Start here: Three Easy-Plug-In-Info Resume Templates

Get the 3 interview-generating resume templates I have designed that have landed our clients interviews.

Included with the 3 resume templates are:

**Detailed instructions on how to write achievement-based bullets that set you apart in a task-based world.

**3 streamlined resume layouts to choose from that will help draw the hiring managers eye through the document to keep their attention to increase the odds of getting a call for an interview.

**Peace of mind that you are using resumes designed by a successful recruiter who knows what gets past ATS and grabs hiring managers attention.

So start facing what you know you have been ignoring and begin to take care of your future with this one step:

Three Easy-Plug-In-Info Resume Templates

You will feel so much better that you did.

Be well…

Lisa

Lisa Rangel – Executive Resume Writing Services

Chameleon Resumes

The post Are You Ignoring Signs Your Job Is in Jeopardy? appeared first on Chameleon Resumes.

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“What makes good content to post on LinkedIn?”

A common question. And a good question.

After all, if you are told by me and other LinkedIn job search experts to be more active on LinkedIn, how are you supposed to do that and not look like uninformed poser?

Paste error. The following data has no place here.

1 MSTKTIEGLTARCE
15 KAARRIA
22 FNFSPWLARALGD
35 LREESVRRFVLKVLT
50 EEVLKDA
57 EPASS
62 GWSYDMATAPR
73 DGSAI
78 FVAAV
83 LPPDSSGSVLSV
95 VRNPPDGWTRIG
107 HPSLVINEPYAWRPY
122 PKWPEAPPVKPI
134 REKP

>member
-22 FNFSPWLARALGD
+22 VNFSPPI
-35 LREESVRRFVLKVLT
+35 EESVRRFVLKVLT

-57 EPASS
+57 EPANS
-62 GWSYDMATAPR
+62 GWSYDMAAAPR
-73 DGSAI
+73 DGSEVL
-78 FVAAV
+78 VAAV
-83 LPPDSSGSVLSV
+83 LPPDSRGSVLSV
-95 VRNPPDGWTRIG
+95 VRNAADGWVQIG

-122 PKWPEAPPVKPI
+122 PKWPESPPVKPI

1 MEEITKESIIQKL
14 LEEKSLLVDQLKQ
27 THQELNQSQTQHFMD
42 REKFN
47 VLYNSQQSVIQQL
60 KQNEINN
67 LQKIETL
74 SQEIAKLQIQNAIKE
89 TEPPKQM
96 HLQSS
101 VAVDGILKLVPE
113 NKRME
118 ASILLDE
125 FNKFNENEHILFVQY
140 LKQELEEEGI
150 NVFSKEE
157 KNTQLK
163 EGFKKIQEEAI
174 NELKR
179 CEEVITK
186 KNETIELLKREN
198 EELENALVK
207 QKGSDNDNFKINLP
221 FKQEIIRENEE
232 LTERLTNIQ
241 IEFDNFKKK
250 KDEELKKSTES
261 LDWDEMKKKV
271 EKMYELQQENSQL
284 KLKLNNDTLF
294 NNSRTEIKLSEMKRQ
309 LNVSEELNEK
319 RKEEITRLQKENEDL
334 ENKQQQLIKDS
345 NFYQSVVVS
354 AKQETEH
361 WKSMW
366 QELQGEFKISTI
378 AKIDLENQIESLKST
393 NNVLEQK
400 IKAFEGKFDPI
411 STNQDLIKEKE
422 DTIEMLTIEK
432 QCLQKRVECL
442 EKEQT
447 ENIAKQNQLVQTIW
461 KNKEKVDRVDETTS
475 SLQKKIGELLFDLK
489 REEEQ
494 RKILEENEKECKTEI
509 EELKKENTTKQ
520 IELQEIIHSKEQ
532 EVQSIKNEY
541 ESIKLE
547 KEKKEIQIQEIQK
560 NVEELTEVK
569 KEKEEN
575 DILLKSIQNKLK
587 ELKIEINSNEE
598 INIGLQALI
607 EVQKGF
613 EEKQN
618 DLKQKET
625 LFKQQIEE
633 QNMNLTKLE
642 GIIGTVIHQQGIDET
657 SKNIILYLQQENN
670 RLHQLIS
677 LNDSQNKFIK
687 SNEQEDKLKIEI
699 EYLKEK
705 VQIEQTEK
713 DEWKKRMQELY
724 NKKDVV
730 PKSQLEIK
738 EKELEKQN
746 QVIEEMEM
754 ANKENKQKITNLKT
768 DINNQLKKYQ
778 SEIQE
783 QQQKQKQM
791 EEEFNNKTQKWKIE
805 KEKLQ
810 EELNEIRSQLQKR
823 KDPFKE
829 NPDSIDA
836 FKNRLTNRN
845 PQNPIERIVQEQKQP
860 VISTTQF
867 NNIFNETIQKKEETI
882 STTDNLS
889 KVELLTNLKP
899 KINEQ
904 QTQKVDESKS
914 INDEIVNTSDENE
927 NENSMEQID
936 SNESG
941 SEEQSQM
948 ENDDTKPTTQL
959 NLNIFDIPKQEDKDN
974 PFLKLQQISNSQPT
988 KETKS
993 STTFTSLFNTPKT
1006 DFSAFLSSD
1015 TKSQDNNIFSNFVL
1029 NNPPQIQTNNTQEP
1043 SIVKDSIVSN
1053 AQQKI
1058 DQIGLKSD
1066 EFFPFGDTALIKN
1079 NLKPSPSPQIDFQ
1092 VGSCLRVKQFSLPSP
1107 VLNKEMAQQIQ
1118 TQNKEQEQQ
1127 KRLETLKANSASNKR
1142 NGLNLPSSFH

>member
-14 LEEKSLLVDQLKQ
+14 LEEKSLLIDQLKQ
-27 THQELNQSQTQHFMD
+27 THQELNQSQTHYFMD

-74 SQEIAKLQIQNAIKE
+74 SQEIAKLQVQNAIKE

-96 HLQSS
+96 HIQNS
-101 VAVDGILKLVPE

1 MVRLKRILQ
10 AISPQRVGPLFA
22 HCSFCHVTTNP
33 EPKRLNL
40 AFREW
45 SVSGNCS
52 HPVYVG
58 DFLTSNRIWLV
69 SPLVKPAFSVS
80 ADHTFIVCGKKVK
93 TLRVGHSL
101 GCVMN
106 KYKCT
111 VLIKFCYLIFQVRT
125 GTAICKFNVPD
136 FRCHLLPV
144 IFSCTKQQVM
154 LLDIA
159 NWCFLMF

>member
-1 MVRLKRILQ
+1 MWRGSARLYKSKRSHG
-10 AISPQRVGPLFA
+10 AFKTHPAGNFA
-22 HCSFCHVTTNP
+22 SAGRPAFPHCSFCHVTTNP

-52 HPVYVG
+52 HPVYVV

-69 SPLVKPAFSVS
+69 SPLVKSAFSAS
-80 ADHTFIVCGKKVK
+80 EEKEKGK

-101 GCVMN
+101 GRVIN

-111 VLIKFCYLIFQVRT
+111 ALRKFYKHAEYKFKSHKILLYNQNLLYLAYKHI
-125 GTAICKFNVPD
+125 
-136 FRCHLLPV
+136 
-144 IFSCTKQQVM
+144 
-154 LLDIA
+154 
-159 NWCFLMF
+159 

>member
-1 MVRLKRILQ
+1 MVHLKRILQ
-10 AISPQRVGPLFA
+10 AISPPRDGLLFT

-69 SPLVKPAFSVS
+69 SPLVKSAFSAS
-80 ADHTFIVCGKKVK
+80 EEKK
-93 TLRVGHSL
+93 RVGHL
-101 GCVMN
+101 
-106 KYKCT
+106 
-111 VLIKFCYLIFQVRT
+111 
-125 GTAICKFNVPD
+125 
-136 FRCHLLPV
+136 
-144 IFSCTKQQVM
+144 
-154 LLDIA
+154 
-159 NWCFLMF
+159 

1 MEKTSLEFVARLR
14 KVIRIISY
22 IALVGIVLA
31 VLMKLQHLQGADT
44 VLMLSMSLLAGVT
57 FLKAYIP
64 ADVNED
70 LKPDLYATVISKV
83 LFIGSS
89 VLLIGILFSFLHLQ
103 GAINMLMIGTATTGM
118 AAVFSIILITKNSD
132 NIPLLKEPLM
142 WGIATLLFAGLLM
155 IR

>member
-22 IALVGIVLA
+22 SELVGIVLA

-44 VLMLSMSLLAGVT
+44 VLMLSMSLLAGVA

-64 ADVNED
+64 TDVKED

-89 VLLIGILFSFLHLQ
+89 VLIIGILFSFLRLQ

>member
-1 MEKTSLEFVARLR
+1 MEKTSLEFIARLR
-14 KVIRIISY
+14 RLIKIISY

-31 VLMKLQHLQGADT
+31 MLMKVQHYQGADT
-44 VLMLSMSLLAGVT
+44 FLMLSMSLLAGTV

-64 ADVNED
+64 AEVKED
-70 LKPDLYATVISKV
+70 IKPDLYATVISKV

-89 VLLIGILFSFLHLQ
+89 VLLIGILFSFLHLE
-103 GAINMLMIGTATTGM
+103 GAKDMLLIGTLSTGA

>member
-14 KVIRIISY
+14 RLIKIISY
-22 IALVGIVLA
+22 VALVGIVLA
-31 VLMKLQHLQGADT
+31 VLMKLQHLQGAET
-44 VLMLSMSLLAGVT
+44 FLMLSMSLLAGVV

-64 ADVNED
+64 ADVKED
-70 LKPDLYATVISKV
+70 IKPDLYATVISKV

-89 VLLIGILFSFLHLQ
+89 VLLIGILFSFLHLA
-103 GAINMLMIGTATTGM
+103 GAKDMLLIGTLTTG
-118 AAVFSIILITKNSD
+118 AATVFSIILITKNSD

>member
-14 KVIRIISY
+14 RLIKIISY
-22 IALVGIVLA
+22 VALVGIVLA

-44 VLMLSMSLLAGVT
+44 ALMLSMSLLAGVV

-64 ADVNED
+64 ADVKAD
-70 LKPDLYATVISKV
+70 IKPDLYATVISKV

After all, if you are told by me and other LinkedIn job search experts to be more active on LinkedIn, how are you supposed to do that and not look like uninformed poser?

Even better question.

Not all posted content is created equal. You can certainly look like you simply like he sound of your own voice (or your fingers typing on a keyboard) if what you post is cheesy humble-brag fodder consistently. This doesn’t build followers.

So here are some guidelines when creating content for posting on LinkedIn that will attract employees and hiring managers from quality companies:

(1) Think “What would the person I want to attract want to read?”

The answer to this question should get you to hone in on who your audience is, and what they want to read. What they want to read will populate your content idea list.

(2) Aim to be of service to your audience.

Are you looking to attract hiring managers? What questions would they have around hiring people who do what you do? Create content that answers those questions.

(3) Promote other quality content that follows points #1 and #2.

This not only garners exposure for the person whose content you are promoting, it promotes you as the person who turned your audience on to an informative resource.

Curious as to what actual content to share and write? Where to get topics?

I cover that in my next “How to Create your LinkedIn Profile to Generate 6-Figure Job Interviews Faster” masterclass training on Tues. 6/4 or Thurs. 6/6 at 1:30 p.m. ET.

Why do I cover this topic in my LinkedIn Profile writing training session?